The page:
As the summer sun takes over from the drizzle of spring rains, there is a window of opportunity for us hikers. The sun, high up, strikes even the most northern facing slopes and the snow clears except in a few shady crevices.
This stirs hikers up into the high places where the harshness of winter excludes those without specialized equipment and young athletic legs. Our local mountains have in abundance impressive high ridges that provide great views, stunning wildflowers, and peaks over 9,000 feet high.
These ridges are governed by the direction they face and the contrasts between their sides is compelling. South facing ridges, despite being so high up, are typically dry with low lying plants. Some of these provide the best spots for wildflowers. The north facing ridges are dominated by Douglas fir and white fir, which shade out many of the more colorful flowers. Even so, keep an eye out for bluebells, white columbines, and coyote mints in the shadows.
Ridges, next to road cuts, are the favorites of geologists. Erosion begins up high and the sediment load flows downhill. As a result, rocks are well exposed along ridges. Within these rocks are often fossils from the ancient sea where these rocks formed millions of years ago. I sometimes gather fossils. I have learned the hard way to gather them on the way down, not up.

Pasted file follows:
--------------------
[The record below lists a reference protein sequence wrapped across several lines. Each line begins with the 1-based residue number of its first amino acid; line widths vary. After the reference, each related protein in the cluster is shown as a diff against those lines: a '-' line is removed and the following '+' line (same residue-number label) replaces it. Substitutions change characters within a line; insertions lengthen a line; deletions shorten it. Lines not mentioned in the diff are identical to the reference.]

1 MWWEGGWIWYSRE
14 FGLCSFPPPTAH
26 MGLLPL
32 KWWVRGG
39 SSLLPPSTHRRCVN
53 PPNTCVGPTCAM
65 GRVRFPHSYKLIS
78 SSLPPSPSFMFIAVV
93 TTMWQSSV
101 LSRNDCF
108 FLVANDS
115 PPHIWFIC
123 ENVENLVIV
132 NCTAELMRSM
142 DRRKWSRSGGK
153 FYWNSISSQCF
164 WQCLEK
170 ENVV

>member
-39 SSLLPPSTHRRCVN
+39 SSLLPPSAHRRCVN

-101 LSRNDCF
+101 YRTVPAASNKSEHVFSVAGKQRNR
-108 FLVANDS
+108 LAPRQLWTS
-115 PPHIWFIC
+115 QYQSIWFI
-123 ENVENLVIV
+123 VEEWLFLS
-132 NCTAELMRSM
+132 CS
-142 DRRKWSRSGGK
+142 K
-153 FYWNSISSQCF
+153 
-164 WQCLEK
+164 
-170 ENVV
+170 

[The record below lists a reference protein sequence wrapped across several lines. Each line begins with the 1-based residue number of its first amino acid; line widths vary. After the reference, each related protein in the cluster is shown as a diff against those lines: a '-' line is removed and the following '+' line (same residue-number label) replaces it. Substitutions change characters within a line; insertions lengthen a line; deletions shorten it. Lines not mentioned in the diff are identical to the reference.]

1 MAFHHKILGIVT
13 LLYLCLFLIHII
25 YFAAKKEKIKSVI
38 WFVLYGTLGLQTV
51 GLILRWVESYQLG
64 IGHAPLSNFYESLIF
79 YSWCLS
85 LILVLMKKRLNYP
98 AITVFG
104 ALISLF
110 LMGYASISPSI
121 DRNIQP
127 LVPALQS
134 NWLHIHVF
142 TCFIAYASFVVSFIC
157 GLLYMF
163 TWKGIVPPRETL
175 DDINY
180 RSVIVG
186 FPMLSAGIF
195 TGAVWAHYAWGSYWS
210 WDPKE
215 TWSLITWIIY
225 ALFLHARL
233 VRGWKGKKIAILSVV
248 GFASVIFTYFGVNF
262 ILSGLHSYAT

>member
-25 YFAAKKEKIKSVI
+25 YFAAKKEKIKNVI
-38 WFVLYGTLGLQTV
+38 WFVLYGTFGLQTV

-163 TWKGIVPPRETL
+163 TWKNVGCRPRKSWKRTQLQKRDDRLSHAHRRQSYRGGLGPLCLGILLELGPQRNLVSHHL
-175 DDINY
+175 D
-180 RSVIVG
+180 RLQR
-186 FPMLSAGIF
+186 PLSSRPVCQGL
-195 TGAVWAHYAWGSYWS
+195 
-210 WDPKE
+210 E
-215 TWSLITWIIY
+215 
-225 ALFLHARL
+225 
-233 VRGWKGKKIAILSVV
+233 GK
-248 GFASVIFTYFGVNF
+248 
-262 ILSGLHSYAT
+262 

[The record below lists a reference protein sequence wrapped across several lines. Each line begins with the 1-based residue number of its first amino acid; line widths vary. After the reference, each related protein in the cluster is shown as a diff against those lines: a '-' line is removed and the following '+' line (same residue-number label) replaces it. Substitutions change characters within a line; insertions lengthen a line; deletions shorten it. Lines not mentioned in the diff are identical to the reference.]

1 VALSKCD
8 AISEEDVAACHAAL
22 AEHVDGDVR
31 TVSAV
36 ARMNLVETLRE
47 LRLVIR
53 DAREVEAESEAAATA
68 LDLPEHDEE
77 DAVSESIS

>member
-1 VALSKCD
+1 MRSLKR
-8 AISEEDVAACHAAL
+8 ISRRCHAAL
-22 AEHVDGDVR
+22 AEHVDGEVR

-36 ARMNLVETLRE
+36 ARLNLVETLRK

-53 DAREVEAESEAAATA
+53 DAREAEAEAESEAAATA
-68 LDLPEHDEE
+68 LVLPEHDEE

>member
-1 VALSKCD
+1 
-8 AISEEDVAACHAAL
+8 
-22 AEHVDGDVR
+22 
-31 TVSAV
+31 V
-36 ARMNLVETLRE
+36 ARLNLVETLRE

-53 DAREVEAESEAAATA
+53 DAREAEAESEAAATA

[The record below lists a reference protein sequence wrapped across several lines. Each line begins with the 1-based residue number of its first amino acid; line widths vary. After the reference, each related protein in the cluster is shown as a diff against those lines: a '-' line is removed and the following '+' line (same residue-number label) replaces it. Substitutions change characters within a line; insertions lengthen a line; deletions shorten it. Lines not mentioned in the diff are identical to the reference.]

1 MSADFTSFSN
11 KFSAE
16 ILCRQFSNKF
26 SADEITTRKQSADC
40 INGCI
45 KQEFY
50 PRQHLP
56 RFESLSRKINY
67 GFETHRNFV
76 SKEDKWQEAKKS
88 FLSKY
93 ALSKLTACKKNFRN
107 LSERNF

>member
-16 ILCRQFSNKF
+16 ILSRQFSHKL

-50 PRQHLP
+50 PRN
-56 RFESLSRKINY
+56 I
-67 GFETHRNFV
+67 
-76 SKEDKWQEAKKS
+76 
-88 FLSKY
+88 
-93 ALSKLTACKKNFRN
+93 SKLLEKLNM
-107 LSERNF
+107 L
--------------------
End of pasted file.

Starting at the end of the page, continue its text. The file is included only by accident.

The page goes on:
The views provided by ridges can be extraordinary. They change throughout the season, as snow melts, as vegetation matures and dies back, and as the angle of the sun shifts throughout the days and months. Climbing the peaks provides a sense of accomplishment. I like to say I “bagged” this peak or that, but in hiking the journey is more important than the destination. Often, your best views aren’t from the peaks, but of the peaks and how they fit along the ridge.
This time of year is why you stay active during the winter and spring. To be able to scale up high and see our amazing alpine peaks and ridges is a privilege I hope I never lose nor take for granted. The season is short up high, and life there adapts to that reality. It flourishes quickly and dies back with equal speed. Water flows downhill, so the water that is up there in the spring is there for a short time before it seeps into crevices and reappears as springs farther down.
The winds can be fierce up high and trees and bushes often conform to the prevailing winds, making for some fascinating forms. Storms can create immediate danger if you aren’t careful. Deer flies and mosquitoes can be handled with Deet-based repellent, but there is no repellant for lightning.
As the summer is replaced by fall, color will be added to these views. Maples are typically the first to turn, and their bright orange colors will be replaced later by the bronze of oaks and the yellows of aspen. When the cool autumn winds blow the last quaking leaves off the aspen, their leaves may fall onto the first light snows of the coming winter.
Like in life itself, the season to get to those ridges is short. The perspectives you gain on them are too valuable for words to capture. When you engage all your senses up high, you’ll take back down into the valley an understanding of the grandeur of the world we live in.
From a young age David Swan’s natural curiosity led him to explore and study the outdoor wonders of the place where he was born and raised. He currently lives on the southeast side of Tooele City with a view of the Oquirrh Mountains from his backyard.